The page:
Another book that suits our theme perfectly is Judith Eagle’s The Accidental Stowaway! Set aboard a ship, there is action, adventure and miles of ocean. Check out our guest blog from Judith Eagle about this book.
Sail Away on a Story by Judith Eagle
A good story is made up of three very important things: character, plot and setting.
The setting is what excites me most. It helps get me started when I’m thinking about writing a new book. It’s a brilliant way to create atmosphere, and can make a story unique and intriguing.
Of all my books, my favourite setting is on board the RMS Glorious in The Accidental Stowaway. The Glory was inspired by the magnificent ships that ploughed their way across the Atlantic over one hundred years ago. The ships were called ‘floating palaces’ because they were like palaces. They were many layered, like wedding cakes, with at least eight decks, stretching from the super luxurious upper decks, with cafes and restaurants and orchestras, down to the very bottom decks, where the stokers toiled day and night, feeding the fiery furnaces with coal to keep the engines going.
The ships were packed with people from all walks of life. Passengers included swanky lords and ladies swanning about in first class, and much humbler, poorer families in second and third. People travelled from England to the United States for all sorts of reasons. Some of them were going to seek their fortunes; others wanted to see their name in lights; many of them just wanted a fresh start.
Of course there was an army of staff on board to look after and entertain these passengers. They included musicians, stewards, bakers, butchers, storekeepers, waiters, porters, sailors and cooks. And every ship carried some unusual characters: perhaps a stowaway, a cat, or alonely child travelling all alone!
The more I thought about it, the more an adventure set at sea seemed like a really good idea.All those passageways just waiting to be explored; all those nooks and crannies in which to hide: the cabins, the stores, or the gloomy cargo hold right at the bottom of the boat, jam-packed with luggage of all shapes and sizes.
I began to study old paintings and photographs of real-life ocean liners. I paid special attention to the deck plans, which were like maps. This helped me to think about where the action in my story could take place. I watched an old film about the sinking of the Titaniccalled ‘A Night to Remember’ and I read lots of books set at sea.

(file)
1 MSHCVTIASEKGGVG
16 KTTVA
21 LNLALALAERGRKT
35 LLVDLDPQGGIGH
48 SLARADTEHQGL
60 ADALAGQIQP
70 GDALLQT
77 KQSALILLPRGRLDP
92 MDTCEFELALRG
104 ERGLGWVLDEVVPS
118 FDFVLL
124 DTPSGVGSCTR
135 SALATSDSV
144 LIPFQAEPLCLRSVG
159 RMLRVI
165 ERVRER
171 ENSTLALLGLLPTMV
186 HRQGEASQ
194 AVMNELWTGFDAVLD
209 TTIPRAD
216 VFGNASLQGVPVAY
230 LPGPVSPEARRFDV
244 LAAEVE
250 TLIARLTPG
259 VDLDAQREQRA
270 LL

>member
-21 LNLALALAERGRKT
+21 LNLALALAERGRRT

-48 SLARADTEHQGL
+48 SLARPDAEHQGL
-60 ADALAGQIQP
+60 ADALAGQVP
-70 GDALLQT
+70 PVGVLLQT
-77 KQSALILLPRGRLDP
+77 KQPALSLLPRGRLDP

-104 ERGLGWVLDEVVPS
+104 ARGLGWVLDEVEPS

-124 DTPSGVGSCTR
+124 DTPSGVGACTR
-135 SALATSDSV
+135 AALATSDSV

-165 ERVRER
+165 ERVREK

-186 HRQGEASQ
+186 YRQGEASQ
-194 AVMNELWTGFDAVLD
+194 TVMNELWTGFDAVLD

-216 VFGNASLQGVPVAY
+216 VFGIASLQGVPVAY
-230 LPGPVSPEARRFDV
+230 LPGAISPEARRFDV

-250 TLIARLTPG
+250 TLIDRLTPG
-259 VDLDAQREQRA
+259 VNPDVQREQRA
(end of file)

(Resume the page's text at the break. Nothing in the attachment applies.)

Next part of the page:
I wondered what it would it be like to stand on that top deck, with the wind in my face, watching the roll of the waves, hearing the roar of the engines, and feeling the sea spray in the air…
Why was I on the ship? Where was I sailing to? What if I had run away, jumped on board, and then hid, all curled up in one of the lifeboats that lined the boat deck? Would I only come out at night to stretch my legs while everyone was asleep? Or would I wear one of my many disguises, and mingle with the crowds, hiding in plain sight?
I began to imagine the other passengers. Would everyone be who they said they were? Might some people be harbouring secrets? Might there be some villainous fellow on board with a deadly plan, determined to carry it out before the ship docked in five days’ time?
Five days! That really was the duration of the crossings at that time. The time frame gave my story a ‘ticking clock’ element. It added a thrilling sense of jeopardy and danger.
I started to write in earnest. I was ready to sail away. My research, and my imagination were working in tandem – because that’s the beauty of a good setting. It flings the door wide open, and points you in the direction of a wonderful adventure.
I love both reading and writing stories. I couldn’t do one without the other. This month you will discover some brilliant stories too; stories that will feed your imagination, stories that you can tell to your family and friends. Maybe you will decide to write your own story.
So bon voyage! Happy reading! I hope you have a brilliant time creating, reading and telling stories in National Share a Story Month.
The Accidental Stowaway is published by Faber and is available now.
Views expressed do not necessarily reflect those of the Federation.